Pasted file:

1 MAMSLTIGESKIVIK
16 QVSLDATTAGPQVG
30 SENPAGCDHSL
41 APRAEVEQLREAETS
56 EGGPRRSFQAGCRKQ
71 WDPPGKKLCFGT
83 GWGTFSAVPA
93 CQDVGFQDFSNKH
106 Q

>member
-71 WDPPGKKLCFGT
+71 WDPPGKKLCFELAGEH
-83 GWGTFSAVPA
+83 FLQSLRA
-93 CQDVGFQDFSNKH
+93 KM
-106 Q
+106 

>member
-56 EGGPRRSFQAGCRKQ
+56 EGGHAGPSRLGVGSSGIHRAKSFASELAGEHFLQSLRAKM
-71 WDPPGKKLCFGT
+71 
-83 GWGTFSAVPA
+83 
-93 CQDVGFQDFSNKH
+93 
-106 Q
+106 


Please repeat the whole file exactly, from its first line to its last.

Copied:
1 MAMSLTIGESKIVIK
16 QVSLDATTAGPQVG
30 SENPAGCDHSL
41 APRAEVEQLREAETS
56 EGGPRRSFQAGCRKQ
71 WDPPGKKLCFGT
83 GWGTFSAVPA
93 CQDVGFQDFSNKH
106 Q

>member
-71 WDPPGKKLCFGT
+71 WDPPGKKLCFELAGEH
-83 GWGTFSAVPA
+83 FLQSLRA
-93 CQDVGFQDFSNKH
+93 KM
-106 Q
+106 

>member
-56 EGGPRRSFQAGCRKQ
+56 EGGHAGPSRLGVGSSGIHRAKSFASELAGEHFLQSLRAKM
-71 WDPPGKKLCFGT
+71 
-83 GWGTFSAVPA
+83 
-93 CQDVGFQDFSNKH
+93 
-106 Q
+106 